Stocks are getting slaughtered as we head into the final days of 2018. As painful as it is to follow our favorite stocks as they spiral downward, it’s important to remember that 2019 presents new opportunities.
If you look at all the stock markets in the world year to date through December 19, the average decline is 15% in U.S. dollars and 13.3% in local currency.
Here in the U.S., our markets are off by 12.2%, compared to the 16.8% loss (all countries mentioned are local currency) in Japan or the 13.1% loss in the UK.
Which countries are going to be the big winners in 2019?
Well, the U.S. always should be at the top of any list, with almost 50% of the world’s market capitalization, but in a contrarian play of sorts, I’m going to say Canada, which is down 12.0% year to date; its oil industry is in disarray and it’s housing situation could get worse with rising interest rates.
It’s not exactly the poster child for economic prosperity at the moment, but given most economists believe Canada won’t have a recession in 2019, I’m going to suggest these seven Canadian stocks to buy in 2019.
All of them trade on the New York Stock Exchange or NASDAQ.
Canadian Stocks to Buy: Canada Goose (GOOS)
The company best known for its super-warm winter parkas is losing some of its steam heading into 2019. Up 54% year to date through December 18; it’s lost 27% in the last month as investors lock in profits.
Not to worry.
Investors will be back in 2019 as the brand continues to deliver strong results from both its wholesale and direct-to-consumer businesses.
I’m so confident of Canada Goose’s (NYSE:GOOS) business model that I’ve made it my choice for InvestorPlace’s 10 Best Stocks for 2019, which brings together a group of financial experts to each recommend one stock they believe will outperform in the year ahead.
Traditionally, wholesale was Canada Goose’s primary source of revenue. However, over the last couple of years, it’s invested heavily in some different websites to serve online buyers in various parts of the world; also, it’s opening a small number of flagship retail stores to give consumers an up-close look at what the Canada Goose brand is all about.
Known as a three-season business, I believe the company will find a way to become a household name in the summer and not just winter, spring, and fall.
And one can’t forget the possibility of Canada Goose getting acquired. Strong brand, growing business. What apparel conglomerate wouldn’t want to own one of Canada’s finest exports?
Canadian Stocks to Buy: Brookfield Asset Management (BAM)
If you don’t know the name Bruce Flatt, you should. He’s the CEO of Brookfield Asset Management (NYSE:BAM), a global alternative asset manager that’s based in Toronto, but does business around the world.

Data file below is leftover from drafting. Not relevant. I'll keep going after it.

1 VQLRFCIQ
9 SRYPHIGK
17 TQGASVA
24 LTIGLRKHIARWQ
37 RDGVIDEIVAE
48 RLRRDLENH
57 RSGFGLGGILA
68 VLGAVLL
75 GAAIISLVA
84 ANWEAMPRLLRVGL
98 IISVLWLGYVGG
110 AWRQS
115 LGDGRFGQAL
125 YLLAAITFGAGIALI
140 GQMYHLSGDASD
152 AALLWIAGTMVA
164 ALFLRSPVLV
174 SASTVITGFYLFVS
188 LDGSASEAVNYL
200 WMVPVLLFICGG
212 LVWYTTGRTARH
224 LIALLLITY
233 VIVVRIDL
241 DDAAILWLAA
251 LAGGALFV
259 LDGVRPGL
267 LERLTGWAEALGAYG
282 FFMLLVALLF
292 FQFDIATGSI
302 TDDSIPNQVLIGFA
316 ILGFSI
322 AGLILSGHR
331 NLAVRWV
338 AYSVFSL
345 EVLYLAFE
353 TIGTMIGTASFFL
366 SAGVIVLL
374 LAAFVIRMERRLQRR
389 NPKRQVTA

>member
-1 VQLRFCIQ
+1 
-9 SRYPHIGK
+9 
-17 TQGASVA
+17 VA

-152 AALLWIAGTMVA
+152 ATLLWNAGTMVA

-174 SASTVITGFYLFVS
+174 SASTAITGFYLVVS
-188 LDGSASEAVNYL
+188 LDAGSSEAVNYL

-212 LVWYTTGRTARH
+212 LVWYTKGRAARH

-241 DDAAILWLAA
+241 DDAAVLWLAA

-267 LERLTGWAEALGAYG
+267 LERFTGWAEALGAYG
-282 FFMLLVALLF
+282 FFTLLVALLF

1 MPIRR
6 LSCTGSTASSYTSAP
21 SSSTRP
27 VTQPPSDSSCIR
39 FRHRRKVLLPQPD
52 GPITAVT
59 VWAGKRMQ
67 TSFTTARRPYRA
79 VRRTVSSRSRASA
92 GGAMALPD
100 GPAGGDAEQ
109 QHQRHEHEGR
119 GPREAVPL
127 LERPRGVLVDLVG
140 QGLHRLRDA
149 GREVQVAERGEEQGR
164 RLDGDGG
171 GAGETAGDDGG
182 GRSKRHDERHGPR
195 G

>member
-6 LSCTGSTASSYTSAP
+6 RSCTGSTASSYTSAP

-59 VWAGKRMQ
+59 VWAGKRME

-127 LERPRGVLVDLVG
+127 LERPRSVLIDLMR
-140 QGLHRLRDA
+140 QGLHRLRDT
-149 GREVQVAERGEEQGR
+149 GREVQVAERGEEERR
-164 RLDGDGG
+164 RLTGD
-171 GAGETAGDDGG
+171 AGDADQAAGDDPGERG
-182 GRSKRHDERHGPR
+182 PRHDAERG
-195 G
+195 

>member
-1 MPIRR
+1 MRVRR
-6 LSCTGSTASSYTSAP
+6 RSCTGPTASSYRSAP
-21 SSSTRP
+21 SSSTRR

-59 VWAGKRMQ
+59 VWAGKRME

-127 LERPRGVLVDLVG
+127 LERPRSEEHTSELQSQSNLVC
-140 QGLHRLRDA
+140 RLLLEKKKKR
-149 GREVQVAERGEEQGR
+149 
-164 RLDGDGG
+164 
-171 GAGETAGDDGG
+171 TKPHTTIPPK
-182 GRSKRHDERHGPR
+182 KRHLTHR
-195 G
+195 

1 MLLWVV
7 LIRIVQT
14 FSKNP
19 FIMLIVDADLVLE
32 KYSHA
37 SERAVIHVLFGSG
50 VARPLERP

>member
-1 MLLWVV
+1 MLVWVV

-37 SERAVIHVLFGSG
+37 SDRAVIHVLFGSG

Flatt’s run Brookfield since February 2002; he joined the company in 1990. When Flatt took the helm as CEO, Brookfield had just $3 billion in assets under management. Today, it has more than $330 billion invested in real estate, private equity, infrastructure, and renewable power assets.
Once upon a time, Brookfield was called Brascan; it was started as a vehicle to launch Brazil’s first electrical and transport utility in the late 1800s. Brookfield continues to do a lot of business in South America, more than 100 years later.
I won’t say too much about its assets — read a number of its quarterly and annual letters to shareholders to get a feel for the company — except to say that if you believe in Warren Buffett and Berkshire Hathaway (NYSE:BRK.A, NYSE:BRK.B) stock, Brookfield ought to in your portfolio in 2019 and beyond.
Canadian Stocks to Buy: Canadian Imperial Bank of Commerce (CM)
Of all the big Canadian bank stocks, Canadian Imperial Bank of Commerce (NYSE:CM) is likely the least known of the bunch; at least to Americans.
However, that’s changing ever so slightly, due to its 2017 acquisition of Chicago-based PrivateBancorp for $5.0 billion, which has given the bank a toehold into the high-net-worth segment of the U.S. financial services industry.
“We see this as a long-term strategic transaction that creates a platform for growth across North America, expands and deepens our client relationships, and creates a broader, diversified, and more valuable CIBC for our shareholders, our clients, and our team,” CIBC’s CEO, Victor Dodig, said in June 2016 announcing the acquisition.
It’s been 19 months since the acquisition closed and although CIBC stock is down 4% since the contribution by PrivateBancorp has been a meaningful one.
In the 12 months ended October 31, 2018, CIBC’s U.S. commercial banking and wealth management division had revenues of CAD$876 million, 128% higher than a year earlier and net income of CAD$203 million, 133% higher than in 2017.
Still, only a tiny fraction of the bank’s CAD$16.3 billion in annual revenue, PrivateBancorp and the rest of its U.S. business has become a platform for growth.
As we travel through 2019, I wouldn’t be surprised if CIBC made an acquisition or two in the U.S., to expand that platform even further.